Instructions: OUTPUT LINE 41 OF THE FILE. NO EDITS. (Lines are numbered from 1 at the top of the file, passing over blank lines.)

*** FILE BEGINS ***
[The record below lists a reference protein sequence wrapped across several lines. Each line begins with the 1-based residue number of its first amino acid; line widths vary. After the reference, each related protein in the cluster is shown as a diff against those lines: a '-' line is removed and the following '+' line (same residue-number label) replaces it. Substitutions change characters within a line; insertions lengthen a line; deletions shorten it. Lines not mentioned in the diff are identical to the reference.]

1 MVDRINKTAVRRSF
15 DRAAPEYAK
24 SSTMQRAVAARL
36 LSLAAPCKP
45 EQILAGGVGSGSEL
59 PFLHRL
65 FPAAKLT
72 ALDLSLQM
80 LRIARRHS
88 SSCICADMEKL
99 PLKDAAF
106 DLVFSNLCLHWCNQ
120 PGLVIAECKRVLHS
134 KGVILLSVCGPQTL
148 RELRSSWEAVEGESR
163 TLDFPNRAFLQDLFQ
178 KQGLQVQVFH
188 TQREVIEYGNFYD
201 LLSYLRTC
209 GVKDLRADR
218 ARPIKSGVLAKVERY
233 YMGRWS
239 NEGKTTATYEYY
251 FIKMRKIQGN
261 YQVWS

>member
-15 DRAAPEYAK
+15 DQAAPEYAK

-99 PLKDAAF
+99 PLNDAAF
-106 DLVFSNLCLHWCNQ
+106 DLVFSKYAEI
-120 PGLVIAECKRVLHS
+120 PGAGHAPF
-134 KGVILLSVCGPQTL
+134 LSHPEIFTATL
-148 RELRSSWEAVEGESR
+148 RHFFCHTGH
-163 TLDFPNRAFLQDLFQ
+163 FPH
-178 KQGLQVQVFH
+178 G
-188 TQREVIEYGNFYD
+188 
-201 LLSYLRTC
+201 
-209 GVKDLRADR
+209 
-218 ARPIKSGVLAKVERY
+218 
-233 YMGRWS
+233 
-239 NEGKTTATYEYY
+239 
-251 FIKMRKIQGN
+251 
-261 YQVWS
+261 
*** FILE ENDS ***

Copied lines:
+163 FPH